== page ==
210-page book with a CD of reproducible pages, checklists, evaluation tools, forms, goals, and therapy activities; 60-minute audio CD

I have been working in public schools for the past twenty-seven years.  Each year I have about 4-5 students who stutter and 3 or 4 students who clutter.  I have several books on stuttering but have not come across any program on cluttering.  I was thrilled to find The Source for Stuttering and Cluttering.  Mr. Daly explains cluttering and its treatment in a manner easy to understand and do.  I share it with parents.  After reading the portion on cluttering, one parent made the comment, "So that's what it is!"  Learning that cluttering is language-based, with weaknesses in organization and memory, these parents were able to connect their child's cluttered speech with their cluttered bedrooms and unorganized school binders.  It made sense to them and to me.

Margie Bodner, SLP
Burke, VA

 

I currently work in Istanbul, Turkey.  I ordered The Source for Stuttering and Cluttering and found it really helpful.  I would like to thank you for this valuable source.  After I read your book and used the techniques presented in it, the improvement was amazing.  Thank you for teaching me how to be more helpful to my clients.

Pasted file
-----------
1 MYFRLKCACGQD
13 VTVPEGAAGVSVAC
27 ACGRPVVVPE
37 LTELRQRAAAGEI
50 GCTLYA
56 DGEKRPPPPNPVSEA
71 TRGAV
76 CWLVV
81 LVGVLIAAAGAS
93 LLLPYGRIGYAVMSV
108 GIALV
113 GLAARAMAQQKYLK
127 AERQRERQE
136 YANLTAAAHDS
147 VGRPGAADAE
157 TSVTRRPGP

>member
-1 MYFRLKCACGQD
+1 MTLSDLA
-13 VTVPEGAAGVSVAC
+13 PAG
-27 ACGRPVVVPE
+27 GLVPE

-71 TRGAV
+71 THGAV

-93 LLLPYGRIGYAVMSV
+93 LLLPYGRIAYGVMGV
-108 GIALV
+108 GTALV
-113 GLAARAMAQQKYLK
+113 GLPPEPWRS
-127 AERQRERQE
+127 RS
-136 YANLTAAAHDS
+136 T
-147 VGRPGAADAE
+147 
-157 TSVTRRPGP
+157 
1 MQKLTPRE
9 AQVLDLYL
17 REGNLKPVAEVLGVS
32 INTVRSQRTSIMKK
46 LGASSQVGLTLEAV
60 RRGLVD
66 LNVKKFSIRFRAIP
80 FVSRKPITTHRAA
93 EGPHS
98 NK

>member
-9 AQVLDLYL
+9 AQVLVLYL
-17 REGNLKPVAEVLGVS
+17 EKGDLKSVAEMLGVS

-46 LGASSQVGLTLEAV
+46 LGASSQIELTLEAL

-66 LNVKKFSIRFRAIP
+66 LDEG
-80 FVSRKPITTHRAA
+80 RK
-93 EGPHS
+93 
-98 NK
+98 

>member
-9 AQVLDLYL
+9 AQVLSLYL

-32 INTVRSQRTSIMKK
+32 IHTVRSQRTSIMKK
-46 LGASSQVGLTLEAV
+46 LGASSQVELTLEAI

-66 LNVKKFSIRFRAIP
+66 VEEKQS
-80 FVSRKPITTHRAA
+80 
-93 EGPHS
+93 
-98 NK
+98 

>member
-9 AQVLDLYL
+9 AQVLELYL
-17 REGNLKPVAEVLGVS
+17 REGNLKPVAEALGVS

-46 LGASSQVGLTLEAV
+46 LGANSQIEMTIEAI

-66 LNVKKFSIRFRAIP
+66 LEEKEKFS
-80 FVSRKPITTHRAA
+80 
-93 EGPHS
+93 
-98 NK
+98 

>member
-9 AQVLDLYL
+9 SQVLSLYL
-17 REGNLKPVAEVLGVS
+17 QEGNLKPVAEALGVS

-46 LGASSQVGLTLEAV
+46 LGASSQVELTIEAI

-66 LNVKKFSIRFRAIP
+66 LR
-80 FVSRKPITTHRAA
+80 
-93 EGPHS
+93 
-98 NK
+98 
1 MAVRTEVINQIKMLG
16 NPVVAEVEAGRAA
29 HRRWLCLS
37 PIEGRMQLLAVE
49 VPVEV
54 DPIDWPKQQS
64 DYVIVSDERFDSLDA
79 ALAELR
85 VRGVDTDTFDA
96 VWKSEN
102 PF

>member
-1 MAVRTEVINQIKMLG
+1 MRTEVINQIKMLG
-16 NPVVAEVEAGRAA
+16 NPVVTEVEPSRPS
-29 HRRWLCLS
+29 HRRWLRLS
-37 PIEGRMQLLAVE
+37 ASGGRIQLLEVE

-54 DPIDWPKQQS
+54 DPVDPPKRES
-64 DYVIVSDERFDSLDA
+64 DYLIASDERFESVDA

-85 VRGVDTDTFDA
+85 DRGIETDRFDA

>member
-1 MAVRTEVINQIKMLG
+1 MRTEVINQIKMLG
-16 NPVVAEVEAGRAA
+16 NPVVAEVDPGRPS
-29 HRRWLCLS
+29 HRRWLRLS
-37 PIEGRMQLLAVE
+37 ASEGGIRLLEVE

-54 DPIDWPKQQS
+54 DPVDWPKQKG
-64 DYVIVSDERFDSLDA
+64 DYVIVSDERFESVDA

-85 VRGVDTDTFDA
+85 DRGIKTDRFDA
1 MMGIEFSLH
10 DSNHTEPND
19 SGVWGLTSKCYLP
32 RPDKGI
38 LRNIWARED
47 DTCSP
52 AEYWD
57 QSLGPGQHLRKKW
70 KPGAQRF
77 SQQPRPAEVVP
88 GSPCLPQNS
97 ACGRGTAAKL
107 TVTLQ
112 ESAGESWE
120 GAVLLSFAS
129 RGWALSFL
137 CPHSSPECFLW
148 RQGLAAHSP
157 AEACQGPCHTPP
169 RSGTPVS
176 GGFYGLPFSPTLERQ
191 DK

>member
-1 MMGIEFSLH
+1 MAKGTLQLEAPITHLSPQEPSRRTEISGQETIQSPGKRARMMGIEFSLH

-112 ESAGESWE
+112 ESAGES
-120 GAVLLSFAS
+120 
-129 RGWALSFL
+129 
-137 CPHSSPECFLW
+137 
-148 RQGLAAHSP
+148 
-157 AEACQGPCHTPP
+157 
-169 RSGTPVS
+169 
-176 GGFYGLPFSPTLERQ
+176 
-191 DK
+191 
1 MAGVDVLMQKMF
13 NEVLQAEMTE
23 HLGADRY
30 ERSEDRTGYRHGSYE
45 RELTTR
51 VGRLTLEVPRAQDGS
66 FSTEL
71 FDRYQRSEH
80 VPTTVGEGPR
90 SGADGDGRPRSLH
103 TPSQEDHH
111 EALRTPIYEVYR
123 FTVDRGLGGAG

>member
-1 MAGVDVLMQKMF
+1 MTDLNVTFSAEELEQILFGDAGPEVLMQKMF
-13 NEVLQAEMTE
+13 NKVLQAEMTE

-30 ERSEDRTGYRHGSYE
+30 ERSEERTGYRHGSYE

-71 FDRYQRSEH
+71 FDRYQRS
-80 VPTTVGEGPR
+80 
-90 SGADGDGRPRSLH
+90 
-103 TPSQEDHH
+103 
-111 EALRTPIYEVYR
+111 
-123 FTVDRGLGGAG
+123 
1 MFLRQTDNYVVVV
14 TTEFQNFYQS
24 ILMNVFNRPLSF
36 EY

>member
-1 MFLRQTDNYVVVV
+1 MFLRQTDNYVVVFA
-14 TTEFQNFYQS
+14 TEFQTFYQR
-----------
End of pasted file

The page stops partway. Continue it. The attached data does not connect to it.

Cigdem Buzul, SLP
Istanbul, Turkey

  • Stuttering varies widely across individuals and is typically a multi-faceted disorder (ASHA, 1995).
  • Cluttering is a disorder with deficits in fluency, rate, and coexisting problems in language and/or articulation (ASHA, 1999).
  • Therapy should encompass the environmental factors that influence the individual's fluency as well as address the cognitive, affective, and behavioral aspects (Taylor-Goh, 2005).
  • Using a combination of empirical knowledge, theory, and common practice, appropriate goals should be selected, as well as processes and techniques to achieve those goals, based on a careful evaluation of the client (ASHA, 1995).
  • It is important to periodically re-evaluate the selection of goals, processes, and techniques with regard to the outcome of treatment (ASHA, 1995).
  • Research studies support the use of prolonged-speech procedures with adults who stutter.  These procedures were used within a comprehensive treatment framework, including initial intensive work, practice in front of groups, specific tasks for transferring fluency, self-management, and an active maintenance program (Bothe, Davidow, Bramlett, & Ingham, 2006).
  • Literature suggests that treatments successful with adults may also be successful with adolescents (Bothe, Davidow, Bramlett, & Ingham, 2006).

The Source for Stuttering and Cluttering incorporates these principles and is also based on expert professional practice.